Mississippi State won't need extra motivation this week
Mississippi State senior safety Jay Hughes doesn't need an inspirational speech from Dan Mullen this week. Hughes said MSU's opponent in its regular-season finale will provide all the inspiration. "Nobody on the team needs motivation," Hughes said. "We know who we're playing, and we know how big of a deal it is." No. 4 MSU will have a number of goals on the line at 2:30 p.m. Saturday (WCBI) when it takes on No. 18 Ole Miss at Vaught Hemingway Stadium in Oxford. "This week changes everything being a rivalry week," Mullen said. "We have to leave it all out there on the field."
 
Mississippi State's Dak Prescott ready 'to take care of business' in Oxford
Dak Prescott began his week of preparation for Ole Miss with the Egg Bowl Trophy. Before discussing the rivalry, the junior placed his hand on top of the gold trophy that sat next to the podium. "This is pretty," Prescott said. His fourth-quarter led comeback in Starkville last year helped Mississippi State recapture possession of the Golden Egg in overtime. The performance etched Prescott's name into Bulldogs lore. "People will remember for a long time Dak's great game in Baton Rouge and certainly this type of game," said Rocky Felker, who played, coached and now works as the director of player personnel at Mississippi State. "The importance of the Egg Bowl that's been placed on it this year and the fact that both teams have had really good years. It can mean a lot."
 
Quarterbacks take center stage at Egg Bowl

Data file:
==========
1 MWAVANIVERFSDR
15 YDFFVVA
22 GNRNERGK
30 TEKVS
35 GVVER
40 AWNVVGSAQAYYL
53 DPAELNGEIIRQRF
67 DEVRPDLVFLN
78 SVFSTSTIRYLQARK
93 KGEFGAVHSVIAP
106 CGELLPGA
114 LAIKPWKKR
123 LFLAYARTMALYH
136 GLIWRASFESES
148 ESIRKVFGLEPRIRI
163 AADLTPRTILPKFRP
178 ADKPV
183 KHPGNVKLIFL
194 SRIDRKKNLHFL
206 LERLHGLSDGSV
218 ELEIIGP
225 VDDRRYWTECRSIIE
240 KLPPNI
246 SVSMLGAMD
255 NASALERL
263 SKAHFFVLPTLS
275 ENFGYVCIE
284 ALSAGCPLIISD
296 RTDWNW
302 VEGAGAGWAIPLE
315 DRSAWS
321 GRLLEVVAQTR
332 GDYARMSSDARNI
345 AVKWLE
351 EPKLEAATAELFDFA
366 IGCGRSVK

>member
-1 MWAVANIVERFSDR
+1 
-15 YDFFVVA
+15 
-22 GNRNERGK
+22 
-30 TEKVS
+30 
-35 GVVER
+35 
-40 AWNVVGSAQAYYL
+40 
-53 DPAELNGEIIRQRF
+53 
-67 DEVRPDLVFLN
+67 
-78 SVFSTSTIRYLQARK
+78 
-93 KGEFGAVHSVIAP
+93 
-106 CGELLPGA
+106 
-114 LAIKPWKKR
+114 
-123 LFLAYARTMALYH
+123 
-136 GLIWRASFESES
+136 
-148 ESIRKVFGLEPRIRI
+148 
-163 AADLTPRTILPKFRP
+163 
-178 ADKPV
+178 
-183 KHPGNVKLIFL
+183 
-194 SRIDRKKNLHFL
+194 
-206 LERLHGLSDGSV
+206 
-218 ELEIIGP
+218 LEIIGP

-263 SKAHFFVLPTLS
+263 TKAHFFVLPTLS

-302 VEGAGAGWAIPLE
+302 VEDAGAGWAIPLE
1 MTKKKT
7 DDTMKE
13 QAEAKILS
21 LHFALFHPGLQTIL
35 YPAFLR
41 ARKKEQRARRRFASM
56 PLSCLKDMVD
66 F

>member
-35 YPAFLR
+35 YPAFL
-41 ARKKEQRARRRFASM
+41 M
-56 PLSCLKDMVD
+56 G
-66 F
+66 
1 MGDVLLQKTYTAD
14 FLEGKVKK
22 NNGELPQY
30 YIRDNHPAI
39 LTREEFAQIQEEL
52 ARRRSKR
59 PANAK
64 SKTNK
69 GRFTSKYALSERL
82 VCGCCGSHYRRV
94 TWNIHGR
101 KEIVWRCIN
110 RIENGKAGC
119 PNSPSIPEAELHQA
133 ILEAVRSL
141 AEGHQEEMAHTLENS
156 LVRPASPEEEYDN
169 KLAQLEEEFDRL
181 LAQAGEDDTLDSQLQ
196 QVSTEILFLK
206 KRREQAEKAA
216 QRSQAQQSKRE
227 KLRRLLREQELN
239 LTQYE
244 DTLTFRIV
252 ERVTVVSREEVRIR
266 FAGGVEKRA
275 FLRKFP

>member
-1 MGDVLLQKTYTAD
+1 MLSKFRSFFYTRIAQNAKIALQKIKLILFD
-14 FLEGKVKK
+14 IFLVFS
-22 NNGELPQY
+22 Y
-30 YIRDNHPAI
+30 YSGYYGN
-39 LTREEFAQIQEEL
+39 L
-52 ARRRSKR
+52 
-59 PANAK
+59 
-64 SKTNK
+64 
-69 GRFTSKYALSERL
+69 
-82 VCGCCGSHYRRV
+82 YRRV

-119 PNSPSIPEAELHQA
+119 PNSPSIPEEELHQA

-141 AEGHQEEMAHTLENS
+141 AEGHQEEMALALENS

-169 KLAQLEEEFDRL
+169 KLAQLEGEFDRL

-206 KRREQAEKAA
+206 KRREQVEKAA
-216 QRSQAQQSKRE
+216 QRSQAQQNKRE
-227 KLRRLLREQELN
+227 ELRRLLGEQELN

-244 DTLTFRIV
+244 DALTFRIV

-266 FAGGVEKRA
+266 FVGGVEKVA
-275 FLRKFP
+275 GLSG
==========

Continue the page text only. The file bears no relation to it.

One had a night to forget. The other put on a performance that was unforgettable. That was the difference in the 2013 Egg Bowl, a 17-10 overtime victory for Mississippi State. The night to forget belonged to Ole Miss quarterback Bo Wallace, who tossed three interceptions, failed to lead his team to the end zone and fumbled on the final play of the game to seal the seven-point loss. On the other side, the unforgettable part of the game was delivered by MSU quarterback Dak Prescott, who entered the game with his team trailing 10-7 halfway through the fourth quarter and put the Bulldogs on his back as they rallied for their sixth win of the season. In just over 10 minutes of game time, Prescott passed for over 100 yards and added the dagger, a two-yard touchdown run in overtime that provided the difference.
 
Ole Miss eyes ways to slow Mississippi State's Prescott
Ole Miss is aware that there is more to Mississippi State than quarterback Dak Prescott. But in talking about No. 4 Mississippi State (10-1, 6-1 Southeastern Conferee) in advance to the Egg Bowl, it begins with the potential Heisman Trophy finalist taking the snaps. "They're a very good football team," Ole Miss coach Hugh Freeze said. "Dak Prescott makes them better than very good." As No. 18 Ole Miss (8-3, 4-3 SEC) prepares for Saturday's game (2:30 p.m, CBS), figuring out how to slow Prescott is job No. 1.
 
Mississippi State LB Holmes' fifth season has been his best
With his degree already in hand and a newborn son, Christian Holmes had a choice to make over the summer. The Puckett native had merely been a role player on special teams during his first four years and had to decide if it was even worth returning to Mississippi State for a fifth. Holmes ultimately chose to come back and has enjoyed a career resurgence this fall. "I didn't know whether to transfer, play football here or go to work," Holmes said. "I just prayed about it and am still here and the success has come. I had to wait five years for it, but it was all worth it in the end."